Get Your FREE Personal
Multivitamin Recommendation

We'll search our database of over 100 multivitamin brands
to find the Top 3 that match your needs most closely

Do You Know What’s Your Sodium Rhythm?

Do You Know What’s Your Sodium Rhythm?

You might be wondering what rhythm has to do with your intake of dietary sodium. You might already be aware that retaining the proper balance of sodium in your body is absolutely critical in managing blood pressure and controlling the function of your body’s muscles. Traditional medical wisdom has held that the right balance of sodium in the bloodstream can be achieved by balancing intake of sodium with excretion, especially in the urine. However, a new study published in the scientific journal Cell Metabolism has revealed that levels of sodium in the body actually rise and fall rhythymically, over the course of a number of weeks. This rhythym is independent of dietary salt intake.

This means that whether or not you are restricting your sodium intake and avoiding salty foods, these dietary choices may have less effect on the levels of sodium in your body than previously thought. The unique experiment, which studied astronauts taking part in simulated space flights, has challenged previously held beliefs that sodium levels in the body must be maintained within very narrow limits.

What does this mean for you? Well, one conclusion is that if you really want an accurate measure of your salt intake, the salt excreted in your urine must be measured over a long time period. Although this method isn’t feasible for everybody, another take-away from this is that there are more factors that control the levels of sodium in your body than dietary intake. Although you are best off avoiding excess salt, scientists have tentatively concluded as a result of this study that it is hormonal factors in particular that control sodium levels.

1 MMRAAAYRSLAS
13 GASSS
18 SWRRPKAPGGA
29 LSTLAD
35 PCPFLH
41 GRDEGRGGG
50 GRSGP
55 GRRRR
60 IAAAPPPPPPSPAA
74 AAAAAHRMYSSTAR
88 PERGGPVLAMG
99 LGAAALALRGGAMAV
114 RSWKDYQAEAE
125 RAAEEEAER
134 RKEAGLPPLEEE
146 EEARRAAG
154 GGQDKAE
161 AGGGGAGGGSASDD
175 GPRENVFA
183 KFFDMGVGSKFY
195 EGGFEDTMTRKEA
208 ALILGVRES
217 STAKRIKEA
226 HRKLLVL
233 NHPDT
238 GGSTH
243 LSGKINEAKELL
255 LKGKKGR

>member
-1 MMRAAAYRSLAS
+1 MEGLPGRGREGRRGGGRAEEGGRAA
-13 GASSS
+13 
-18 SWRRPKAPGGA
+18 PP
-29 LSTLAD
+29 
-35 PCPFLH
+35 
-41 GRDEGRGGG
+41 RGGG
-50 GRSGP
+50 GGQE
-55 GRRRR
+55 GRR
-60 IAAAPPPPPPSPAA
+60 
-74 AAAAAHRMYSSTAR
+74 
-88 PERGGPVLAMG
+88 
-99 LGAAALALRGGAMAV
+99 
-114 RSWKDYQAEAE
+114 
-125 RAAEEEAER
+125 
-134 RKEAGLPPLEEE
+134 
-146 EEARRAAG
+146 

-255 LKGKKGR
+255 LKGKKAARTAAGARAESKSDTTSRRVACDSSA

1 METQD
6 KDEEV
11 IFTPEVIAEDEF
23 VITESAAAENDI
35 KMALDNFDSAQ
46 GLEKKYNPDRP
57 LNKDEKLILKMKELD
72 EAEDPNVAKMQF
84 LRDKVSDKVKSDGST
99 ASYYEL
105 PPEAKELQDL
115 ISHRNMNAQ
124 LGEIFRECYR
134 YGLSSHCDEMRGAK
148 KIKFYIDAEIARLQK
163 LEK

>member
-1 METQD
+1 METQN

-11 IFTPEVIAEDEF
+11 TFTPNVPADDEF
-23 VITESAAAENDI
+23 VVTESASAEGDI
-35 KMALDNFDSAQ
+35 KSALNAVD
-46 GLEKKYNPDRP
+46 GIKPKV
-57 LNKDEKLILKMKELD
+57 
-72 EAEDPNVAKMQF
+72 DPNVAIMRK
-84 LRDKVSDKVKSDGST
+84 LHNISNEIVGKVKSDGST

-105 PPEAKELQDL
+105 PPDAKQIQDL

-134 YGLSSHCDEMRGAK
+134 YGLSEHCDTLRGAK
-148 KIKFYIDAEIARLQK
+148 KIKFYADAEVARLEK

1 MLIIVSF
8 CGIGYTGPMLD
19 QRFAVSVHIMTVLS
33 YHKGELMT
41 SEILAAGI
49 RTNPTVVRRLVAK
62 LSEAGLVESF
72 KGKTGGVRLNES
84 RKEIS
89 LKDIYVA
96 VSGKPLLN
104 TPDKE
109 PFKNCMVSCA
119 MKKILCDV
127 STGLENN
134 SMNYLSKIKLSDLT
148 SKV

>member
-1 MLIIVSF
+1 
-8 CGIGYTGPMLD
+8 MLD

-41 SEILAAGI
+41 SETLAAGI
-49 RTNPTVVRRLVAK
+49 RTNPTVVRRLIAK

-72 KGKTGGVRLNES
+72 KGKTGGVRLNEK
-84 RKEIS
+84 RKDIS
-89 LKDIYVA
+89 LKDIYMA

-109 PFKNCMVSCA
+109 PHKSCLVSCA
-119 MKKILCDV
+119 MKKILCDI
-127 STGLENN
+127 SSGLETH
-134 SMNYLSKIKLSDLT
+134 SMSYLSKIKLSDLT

Past human studies have revealed that when your dietary intake of sodium increases, your body expels it quickly through the urine. A hormone called aldosterone causes sodium to be retained in the kidneys, as well.

The researchers who undertook the recent research were led by Jens Titze, of the Vanderbilt University School of Medicine. Titze and his team took advantage of a unique opportunity to study the twelve male participants of the Mars105 and Mars520 studies. These two groups of men spent 105 and 520 days respectively in a simulated spaceship environment in Russia. When the amount of salt that the men took in was kept constant, both sodium secretion and the levels of aldosterone, as well as the levels of another hormone, cortisol, fluctuated together in weekly cycles.

So, a study on mock astronauts has led scientists to believe that cortisol and aldosterone work together in tandem to regulate sodium levels in the body. I wouldn’t reach for the salt shaker yet, but isn’t it interesting when things are more complex than previously thought?

Leave a comment